The imagery associated with these annual events is closely tied to Jesus. From the unblemished Passover lamb to unleavened bread, these Old Testament types foreshadow the Messiah, the sinless Son of God. Leaven was a symbol of sin and the Israelites were to spend seven days purging any leaven from their homes. But Jesus came as the sinless Lamb of God who made possible foregiveness for sin – once and for all.

At the celebration of the Feast of Tabernacles or Booths, the Israelites were instructed to build temporary shelters in which they were to live during the days of the festival. These structures were intended to remind them of their nomadic existence during the days of the exodus. But they are also a foreshadowing of something greater to come. With His arrival on earth, Jesus became Immanuel, literally “God with us.” He came to tabernacle among His people and to provide a means by which they could enjoy a permanent and eternal existence with God the Father. No more temporary shelters. No more wandering in the wilderness of sin. God has a permanent place of shelter and refuge planned for all those who place their faith in His Son.

I heard a loud shout from the throne, saying, “Look, God’s home is now among his people! He will live with them, and they will be his people. God himself will be with them. – Revelations 21:3 NLT

“I will make my home among them. I will be their God, and they will be my people.” – Ezekiel 37:27 NLT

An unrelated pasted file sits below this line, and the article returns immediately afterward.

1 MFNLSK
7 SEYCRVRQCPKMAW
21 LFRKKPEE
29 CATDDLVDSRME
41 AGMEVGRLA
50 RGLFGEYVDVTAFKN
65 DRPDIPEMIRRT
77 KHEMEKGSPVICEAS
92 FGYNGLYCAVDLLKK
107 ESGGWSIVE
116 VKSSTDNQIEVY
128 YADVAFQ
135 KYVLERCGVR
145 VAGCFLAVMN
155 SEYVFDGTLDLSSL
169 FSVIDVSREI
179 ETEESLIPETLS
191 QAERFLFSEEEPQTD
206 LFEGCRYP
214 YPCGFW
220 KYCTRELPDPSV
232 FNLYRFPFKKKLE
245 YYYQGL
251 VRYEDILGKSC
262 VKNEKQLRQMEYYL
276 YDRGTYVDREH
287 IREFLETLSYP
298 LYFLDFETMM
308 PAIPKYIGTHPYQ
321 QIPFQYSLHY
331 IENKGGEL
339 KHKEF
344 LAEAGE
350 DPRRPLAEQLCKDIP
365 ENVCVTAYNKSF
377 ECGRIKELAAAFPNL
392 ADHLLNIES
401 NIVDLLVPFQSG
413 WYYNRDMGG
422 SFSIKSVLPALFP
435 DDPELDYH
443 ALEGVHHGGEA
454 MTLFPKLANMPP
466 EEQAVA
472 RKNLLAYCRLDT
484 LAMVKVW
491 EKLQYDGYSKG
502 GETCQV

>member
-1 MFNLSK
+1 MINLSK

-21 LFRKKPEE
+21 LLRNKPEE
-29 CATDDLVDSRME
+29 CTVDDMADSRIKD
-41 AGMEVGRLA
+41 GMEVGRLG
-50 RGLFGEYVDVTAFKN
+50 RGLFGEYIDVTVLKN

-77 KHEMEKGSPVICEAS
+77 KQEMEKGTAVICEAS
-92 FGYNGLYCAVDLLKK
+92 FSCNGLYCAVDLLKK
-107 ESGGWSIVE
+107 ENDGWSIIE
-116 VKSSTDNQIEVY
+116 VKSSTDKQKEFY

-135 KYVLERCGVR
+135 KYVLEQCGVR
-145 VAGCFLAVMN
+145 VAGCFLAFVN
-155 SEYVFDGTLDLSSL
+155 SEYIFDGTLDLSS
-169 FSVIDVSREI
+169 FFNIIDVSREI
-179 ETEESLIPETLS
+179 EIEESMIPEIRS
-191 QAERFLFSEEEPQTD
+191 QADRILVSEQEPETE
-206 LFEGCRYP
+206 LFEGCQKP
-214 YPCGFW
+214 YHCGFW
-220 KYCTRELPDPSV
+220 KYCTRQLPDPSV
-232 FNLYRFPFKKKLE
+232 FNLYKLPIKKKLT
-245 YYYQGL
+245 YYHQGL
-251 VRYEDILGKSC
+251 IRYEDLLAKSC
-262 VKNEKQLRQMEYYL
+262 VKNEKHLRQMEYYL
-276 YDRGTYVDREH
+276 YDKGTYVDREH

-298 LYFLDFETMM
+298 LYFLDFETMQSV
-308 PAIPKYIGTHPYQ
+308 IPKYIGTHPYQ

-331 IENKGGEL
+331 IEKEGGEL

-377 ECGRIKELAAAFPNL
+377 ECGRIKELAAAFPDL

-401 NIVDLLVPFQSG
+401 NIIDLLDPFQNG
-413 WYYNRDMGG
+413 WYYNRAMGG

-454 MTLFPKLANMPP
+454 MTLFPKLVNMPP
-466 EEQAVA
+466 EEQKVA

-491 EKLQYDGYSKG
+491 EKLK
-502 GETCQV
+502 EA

These feasts were temporary occassions and the Israelites were required to observe them on an annual basis. But the sacrifice of Jesus was once-for-all, providing a permanent means of salvation for all who who accept His gracious invitation. No more feasts and festivals were necessary. No more sacrifices were required. There was no more need to remove the leaven of sin or to find the spotless lamb to offer as atonement for that sin. Jesus became the sole source of redemption. And the celebration of these annual feasts was one day replaced by a much more simple, yet highly significant event that would commemorate His death on man’s behalf.

At the Feast of Passover, Jesus would gather with His disciples in the upper room and share the Passover meal with them. But during their celebration of that annual event, Jesus would institute another, much more important, celebration which would take its place: The Lord’s Supper.

…the Lord Jesus, on the night He was betrayed, took bread, and when He had given thanks, He broke it and said, “This is My body, which is for you; do this in remembrance of Me.” In the same way, after supper He took the cup, saying, “This cup is the new covenant in My blood; do this, as often as you drink it, in remembrance of Me.” For as often as you eat this bread and drink this cup, you proclaim the Lord’s death until He comes. – 1 Corinthians 11:23-26 NLT